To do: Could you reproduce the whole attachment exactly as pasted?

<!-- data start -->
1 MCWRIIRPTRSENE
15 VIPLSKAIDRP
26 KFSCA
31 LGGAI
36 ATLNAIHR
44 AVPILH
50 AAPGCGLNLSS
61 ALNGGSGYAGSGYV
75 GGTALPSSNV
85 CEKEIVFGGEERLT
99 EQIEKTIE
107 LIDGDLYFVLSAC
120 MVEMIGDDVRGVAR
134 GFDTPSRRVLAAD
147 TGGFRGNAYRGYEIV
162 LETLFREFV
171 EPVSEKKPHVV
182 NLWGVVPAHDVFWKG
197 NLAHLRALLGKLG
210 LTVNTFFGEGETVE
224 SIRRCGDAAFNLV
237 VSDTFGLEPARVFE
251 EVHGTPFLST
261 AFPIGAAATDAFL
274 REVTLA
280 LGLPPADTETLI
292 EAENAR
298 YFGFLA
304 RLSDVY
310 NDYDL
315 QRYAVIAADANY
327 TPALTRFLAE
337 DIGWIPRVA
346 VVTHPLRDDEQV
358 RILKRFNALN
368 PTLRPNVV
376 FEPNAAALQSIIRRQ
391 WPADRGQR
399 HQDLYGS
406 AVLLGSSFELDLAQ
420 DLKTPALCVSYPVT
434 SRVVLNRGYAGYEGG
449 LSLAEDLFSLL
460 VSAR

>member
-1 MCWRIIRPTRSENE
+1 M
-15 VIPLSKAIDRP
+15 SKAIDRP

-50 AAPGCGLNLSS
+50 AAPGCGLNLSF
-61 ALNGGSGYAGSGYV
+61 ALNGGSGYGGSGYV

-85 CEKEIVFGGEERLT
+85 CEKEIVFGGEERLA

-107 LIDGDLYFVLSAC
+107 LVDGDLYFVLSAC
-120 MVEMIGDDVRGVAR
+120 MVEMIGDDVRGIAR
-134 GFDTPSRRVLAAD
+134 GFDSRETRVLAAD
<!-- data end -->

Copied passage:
1 MCWRIIRPTRSENE
15 VIPLSKAIDRP
26 KFSCA
31 LGGAI
36 ATLNAIHR
44 AVPILH
50 AAPGCGLNLSS
61 ALNGGSGYAGSGYV
75 GGTALPSSNV
85 CEKEIVFGGEERLT
99 EQIEKTIE
107 LIDGDLYFVLSAC
120 MVEMIGDDVRGVAR
134 GFDTPSRRVLAAD
147 TGGFRGNAYRGYEIV
162 LETLFREFV
171 EPVSEKKPHVV
182 NLWGVVPAHDVFWKG
197 NLAHLRALLGKLG
210 LTVNTFFGEGETVE
224 SIRRCGDAAFNLV
237 VSDTFGLEPARVFE
251 EVHGTPFLST
261 AFPIGAAATDAFL
274 REVTLA
280 LGLPPADTETLI
292 EAENAR
298 YFGFLA
304 RLSDVY
310 NDYDL
315 QRYAVIAADANY
327 TPALTRFLAE
337 DIGWIPRVA
346 VVTHPLRDDEQV
358 RILKRFNALN
368 PTLRPNVV
376 FEPNAAALQSIIRRQ
391 WPADRGQR
399 HQDLYGS
406 AVLLGSSFELDLAQ
420 DLKTPALCVSYPVT
434 SRVVLNRGYAGYEGG
449 LSLAEDLFSLL
460 VSAR

>member
-1 MCWRIIRPTRSENE
+1 M
-15 VIPLSKAIDRP
+15 SKAIDRP

-50 AAPGCGLNLSS
+50 AAPGCGLNLSF
-61 ALNGGSGYAGSGYV
+61 ALNGGSGYGGSGYV

-85 CEKEIVFGGEERLT
+85 CEKEIVFGGEERLA

-107 LIDGDLYFVLSAC
+107 LVDGDLYFVLSAC
-120 MVEMIGDDVRGVAR
+120 MVEMIGDDVRGIAR
-134 GFDTPSRRVLAAD
+134 GFDSRETRVLAAD